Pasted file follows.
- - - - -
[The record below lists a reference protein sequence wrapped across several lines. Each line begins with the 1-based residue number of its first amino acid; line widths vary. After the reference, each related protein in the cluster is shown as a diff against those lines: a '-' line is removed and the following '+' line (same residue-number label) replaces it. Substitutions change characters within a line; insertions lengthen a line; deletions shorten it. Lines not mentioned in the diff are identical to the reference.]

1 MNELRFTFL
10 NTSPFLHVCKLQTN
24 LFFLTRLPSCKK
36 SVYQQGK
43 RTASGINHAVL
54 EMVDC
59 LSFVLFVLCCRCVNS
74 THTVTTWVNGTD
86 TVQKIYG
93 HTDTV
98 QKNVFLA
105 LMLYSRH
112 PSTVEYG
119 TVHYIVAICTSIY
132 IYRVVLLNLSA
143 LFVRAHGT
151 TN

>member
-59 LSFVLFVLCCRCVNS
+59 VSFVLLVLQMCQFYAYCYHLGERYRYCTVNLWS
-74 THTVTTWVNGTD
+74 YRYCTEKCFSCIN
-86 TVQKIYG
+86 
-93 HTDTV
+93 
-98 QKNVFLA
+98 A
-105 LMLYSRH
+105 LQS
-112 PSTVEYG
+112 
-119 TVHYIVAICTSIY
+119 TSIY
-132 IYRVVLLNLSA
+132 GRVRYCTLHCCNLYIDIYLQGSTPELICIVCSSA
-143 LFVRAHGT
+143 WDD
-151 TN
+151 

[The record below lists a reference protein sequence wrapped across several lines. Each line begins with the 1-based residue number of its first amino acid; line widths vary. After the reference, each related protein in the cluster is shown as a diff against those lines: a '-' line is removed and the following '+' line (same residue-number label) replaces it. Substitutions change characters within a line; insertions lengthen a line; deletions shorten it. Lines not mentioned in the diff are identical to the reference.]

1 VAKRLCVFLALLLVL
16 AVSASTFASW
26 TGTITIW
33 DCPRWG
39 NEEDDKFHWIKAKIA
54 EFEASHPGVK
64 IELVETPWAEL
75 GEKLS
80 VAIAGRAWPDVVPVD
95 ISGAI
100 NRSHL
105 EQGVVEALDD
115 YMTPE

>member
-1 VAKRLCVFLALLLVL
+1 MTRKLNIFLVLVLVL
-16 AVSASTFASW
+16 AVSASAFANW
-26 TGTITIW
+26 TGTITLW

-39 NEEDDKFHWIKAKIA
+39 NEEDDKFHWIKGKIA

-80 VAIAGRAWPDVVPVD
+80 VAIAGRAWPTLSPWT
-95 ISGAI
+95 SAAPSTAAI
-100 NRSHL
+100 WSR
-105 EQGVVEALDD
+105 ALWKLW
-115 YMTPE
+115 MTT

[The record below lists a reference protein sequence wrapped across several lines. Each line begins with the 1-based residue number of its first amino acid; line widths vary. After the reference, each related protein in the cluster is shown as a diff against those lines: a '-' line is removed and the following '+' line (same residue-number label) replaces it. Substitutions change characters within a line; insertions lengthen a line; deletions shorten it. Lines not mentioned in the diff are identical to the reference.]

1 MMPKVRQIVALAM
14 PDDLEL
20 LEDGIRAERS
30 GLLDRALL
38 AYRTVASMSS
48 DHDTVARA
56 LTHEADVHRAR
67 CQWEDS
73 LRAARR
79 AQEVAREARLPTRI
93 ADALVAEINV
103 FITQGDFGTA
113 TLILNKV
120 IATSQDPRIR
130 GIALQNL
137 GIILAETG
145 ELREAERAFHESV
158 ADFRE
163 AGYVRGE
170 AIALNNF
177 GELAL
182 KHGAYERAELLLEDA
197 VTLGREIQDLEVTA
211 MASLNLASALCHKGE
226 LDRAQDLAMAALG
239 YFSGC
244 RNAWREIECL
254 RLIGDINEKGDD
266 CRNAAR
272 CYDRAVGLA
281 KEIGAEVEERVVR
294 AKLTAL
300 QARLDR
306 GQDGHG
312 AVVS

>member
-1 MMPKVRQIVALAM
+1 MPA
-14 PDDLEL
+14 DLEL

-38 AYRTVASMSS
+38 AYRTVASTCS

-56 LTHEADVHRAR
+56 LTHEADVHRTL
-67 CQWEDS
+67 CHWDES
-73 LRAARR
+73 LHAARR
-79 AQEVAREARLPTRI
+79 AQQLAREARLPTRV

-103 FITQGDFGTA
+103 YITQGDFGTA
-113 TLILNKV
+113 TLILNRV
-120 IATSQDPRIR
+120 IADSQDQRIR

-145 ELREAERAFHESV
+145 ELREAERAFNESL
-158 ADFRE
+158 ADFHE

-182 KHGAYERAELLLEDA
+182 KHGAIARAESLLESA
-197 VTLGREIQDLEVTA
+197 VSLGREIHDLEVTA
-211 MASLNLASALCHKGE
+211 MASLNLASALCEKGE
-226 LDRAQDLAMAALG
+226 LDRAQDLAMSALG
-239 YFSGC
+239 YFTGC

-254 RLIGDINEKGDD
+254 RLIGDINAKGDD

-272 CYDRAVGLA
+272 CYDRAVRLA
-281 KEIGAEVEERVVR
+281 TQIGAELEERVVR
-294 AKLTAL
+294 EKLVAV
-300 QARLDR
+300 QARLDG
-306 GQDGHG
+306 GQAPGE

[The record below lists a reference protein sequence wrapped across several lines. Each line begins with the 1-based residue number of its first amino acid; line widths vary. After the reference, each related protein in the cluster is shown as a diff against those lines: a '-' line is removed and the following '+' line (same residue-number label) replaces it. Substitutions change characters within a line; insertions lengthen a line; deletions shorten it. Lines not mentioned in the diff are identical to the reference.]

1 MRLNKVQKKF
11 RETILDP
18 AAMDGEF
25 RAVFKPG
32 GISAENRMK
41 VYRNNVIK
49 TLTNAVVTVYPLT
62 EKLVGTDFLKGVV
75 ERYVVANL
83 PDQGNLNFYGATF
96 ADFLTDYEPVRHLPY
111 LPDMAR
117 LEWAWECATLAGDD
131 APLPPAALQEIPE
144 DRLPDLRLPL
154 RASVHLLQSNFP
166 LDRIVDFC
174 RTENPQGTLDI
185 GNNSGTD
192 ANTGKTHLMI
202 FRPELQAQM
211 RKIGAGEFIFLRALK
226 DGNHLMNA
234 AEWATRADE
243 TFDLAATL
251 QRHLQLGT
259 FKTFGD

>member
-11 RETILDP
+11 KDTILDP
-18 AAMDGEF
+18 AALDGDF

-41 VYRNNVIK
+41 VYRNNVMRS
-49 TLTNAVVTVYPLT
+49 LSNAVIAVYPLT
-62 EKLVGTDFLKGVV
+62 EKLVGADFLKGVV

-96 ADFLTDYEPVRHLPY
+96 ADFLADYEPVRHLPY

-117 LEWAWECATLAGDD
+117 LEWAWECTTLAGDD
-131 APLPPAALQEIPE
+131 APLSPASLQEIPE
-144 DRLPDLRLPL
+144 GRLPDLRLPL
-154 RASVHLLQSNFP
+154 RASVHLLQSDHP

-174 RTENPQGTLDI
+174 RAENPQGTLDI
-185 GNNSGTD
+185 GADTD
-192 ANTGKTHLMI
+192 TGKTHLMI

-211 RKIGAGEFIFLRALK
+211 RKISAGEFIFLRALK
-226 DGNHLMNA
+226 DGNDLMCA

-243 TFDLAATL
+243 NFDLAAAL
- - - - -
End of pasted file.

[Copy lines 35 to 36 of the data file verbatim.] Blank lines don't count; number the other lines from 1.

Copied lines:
+119 TSIY
-132 IYRVVLLNLSA